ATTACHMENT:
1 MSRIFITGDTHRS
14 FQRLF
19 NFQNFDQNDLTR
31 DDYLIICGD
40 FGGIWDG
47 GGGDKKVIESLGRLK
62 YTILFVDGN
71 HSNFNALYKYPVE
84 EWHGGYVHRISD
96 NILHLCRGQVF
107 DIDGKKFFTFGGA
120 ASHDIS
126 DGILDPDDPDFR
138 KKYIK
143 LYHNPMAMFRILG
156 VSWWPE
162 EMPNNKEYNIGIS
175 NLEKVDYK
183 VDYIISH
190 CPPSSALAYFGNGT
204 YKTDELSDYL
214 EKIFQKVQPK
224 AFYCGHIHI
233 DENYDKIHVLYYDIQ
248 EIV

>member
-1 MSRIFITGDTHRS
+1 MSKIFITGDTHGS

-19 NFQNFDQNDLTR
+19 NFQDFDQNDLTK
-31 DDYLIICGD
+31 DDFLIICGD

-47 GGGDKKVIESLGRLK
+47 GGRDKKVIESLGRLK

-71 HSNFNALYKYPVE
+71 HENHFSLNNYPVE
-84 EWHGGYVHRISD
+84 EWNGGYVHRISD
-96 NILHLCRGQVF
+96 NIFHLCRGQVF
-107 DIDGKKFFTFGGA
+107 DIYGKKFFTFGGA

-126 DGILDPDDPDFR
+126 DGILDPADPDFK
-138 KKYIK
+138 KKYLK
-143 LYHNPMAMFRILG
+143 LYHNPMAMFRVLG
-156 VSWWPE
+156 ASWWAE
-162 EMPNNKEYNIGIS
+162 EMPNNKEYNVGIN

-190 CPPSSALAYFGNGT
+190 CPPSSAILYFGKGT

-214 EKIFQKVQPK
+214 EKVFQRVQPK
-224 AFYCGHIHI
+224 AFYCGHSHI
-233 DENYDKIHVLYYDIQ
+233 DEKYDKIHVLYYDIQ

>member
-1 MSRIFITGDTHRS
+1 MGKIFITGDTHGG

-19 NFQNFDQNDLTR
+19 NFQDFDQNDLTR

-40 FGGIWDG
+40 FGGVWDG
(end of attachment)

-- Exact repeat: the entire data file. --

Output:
1 MSRIFITGDTHRS
14 FQRLF
19 NFQNFDQNDLTR
31 DDYLIICGD
40 FGGIWDG
47 GGGDKKVIESLGRLK
62 YTILFVDGN
71 HSNFNALYKYPVE
84 EWHGGYVHRISD
96 NILHLCRGQVF
107 DIDGKKFFTFGGA
120 ASHDIS
126 DGILDPDDPDFR
138 KKYIK
143 LYHNPMAMFRILG
156 VSWWPE
162 EMPNNKEYNIGIS
175 NLEKVDYK
183 VDYIISH
190 CPPSSALAYFGNGT
204 YKTDELSDYL
214 EKIFQKVQPK
224 AFYCGHIHI
233 DENYDKIHVLYYDIQ
248 EIV

>member
-1 MSRIFITGDTHRS
+1 MSKIFITGDTHGS

-19 NFQNFDQNDLTR
+19 NFQDFDQNDLTK
-31 DDYLIICGD
+31 DDFLIICGD

-47 GGGDKKVIESLGRLK
+47 GGRDKKVIESLGRLK

-71 HSNFNALYKYPVE
+71 HENHFSLNNYPVE
-84 EWHGGYVHRISD
+84 EWNGGYVHRISD
-96 NILHLCRGQVF
+96 NIFHLCRGQVF
-107 DIDGKKFFTFGGA
+107 DIYGKKFFTFGGA

-126 DGILDPDDPDFR
+126 DGILDPADPDFK
-138 KKYIK
+138 KKYLK
-143 LYHNPMAMFRILG
+143 LYHNPMAMFRVLG
-156 VSWWPE
+156 ASWWAE
-162 EMPNNKEYNIGIS
+162 EMPNNKEYNVGIN

-190 CPPSSALAYFGNGT
+190 CPPSSAILYFGKGT

-214 EKIFQKVQPK
+214 EKVFQRVQPK
-224 AFYCGHIHI
+224 AFYCGHSHI
-233 DENYDKIHVLYYDIQ
+233 DEKYDKIHVLYYDIQ

>member
-1 MSRIFITGDTHRS
+1 MGKIFITGDTHGG

-19 NFQNFDQNDLTR
+19 NFQDFDQNDLTR

-40 FGGIWDG
+40 FGGVWDG